The Hindu Nationalists
The Shiv Sena were originally a ultra religional Hindu organisation based in the western state of Maharashtra. They are known for insisting that the state of Maharashtra belongs to the Marathi speaking people. They had no qualms in taking up arms to enforce this, even against fellow Hindus from other parts of the country. But once they gained political power in their state and began turning into a national party, they toned down their regional spirit and instead took on the mantle of being champions of Hinduism.
The next morning, Raj paid a visit to the local office of the Shiv Sena. He introduced himself, and explained the problems he was having with his Muslim neighbour. He was told not to worry, and the problem would be sorted out. Later that day, a cadre of Shiv Sena activists dressed in all-white turned up outside Raj’s business. They walked up to the problematical gate, ripped it off the wall, and calmly waited for a reaction.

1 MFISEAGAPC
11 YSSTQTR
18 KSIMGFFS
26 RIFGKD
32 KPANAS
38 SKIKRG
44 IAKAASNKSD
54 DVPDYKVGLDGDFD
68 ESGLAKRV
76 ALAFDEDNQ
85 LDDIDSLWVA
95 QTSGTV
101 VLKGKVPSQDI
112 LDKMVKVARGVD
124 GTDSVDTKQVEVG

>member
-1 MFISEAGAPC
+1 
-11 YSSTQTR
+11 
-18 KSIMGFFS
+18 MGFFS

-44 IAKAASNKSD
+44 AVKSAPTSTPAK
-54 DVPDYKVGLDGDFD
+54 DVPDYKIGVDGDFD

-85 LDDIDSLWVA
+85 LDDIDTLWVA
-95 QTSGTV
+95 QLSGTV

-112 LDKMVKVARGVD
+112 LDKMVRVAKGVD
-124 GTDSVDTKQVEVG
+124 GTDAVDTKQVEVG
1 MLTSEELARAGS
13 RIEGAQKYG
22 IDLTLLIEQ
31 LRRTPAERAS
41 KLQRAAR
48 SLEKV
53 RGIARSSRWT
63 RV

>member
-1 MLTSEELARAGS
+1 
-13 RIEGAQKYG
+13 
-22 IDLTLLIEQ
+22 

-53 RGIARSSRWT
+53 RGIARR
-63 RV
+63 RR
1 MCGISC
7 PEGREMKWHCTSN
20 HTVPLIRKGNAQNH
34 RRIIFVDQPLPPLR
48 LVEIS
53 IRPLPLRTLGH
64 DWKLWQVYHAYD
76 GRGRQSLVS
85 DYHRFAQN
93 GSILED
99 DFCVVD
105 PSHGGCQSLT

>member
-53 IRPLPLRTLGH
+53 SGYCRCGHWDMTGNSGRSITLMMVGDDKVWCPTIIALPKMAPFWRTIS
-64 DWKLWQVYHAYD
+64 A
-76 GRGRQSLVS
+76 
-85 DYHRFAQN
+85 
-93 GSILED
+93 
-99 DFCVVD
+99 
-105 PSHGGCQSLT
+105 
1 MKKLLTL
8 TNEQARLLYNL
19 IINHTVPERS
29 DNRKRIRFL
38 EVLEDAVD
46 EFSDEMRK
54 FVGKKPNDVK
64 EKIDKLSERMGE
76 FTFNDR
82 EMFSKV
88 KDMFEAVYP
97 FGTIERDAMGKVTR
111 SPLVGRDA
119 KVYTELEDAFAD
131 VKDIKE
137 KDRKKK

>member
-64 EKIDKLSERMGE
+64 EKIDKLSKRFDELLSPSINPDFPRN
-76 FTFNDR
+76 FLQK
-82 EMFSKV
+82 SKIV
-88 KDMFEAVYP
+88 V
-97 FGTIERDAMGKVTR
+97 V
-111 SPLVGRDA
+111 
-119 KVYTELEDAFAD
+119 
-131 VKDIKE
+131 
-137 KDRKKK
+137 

It was not long in coming. Raj’s agitated neighbour approached them, and protested loudly, albeit a bit nervously. He was told in no uncertain terms that the consequences would be far worse if he tried to put back the gate. A crowd gathered, with the younger generation of Muslims looking ready for a fight. But the Muslim elders pacified them, as they knew the situation could easily turn into a full scale communal riot. As all the buildings in the town stood close to each other, one spark could literally cause the whole town to go up in flames. Besides as the town was 90% Muslim, it was the Muslims who stood to lose more, which was what the Shiv Sena was gambling on. So the elders stepped in and negotiated a truce with the Shiv Sena, whereby the gate on Raj’s property was removed. The Shiv Sena departed the scene, having achieved their objective.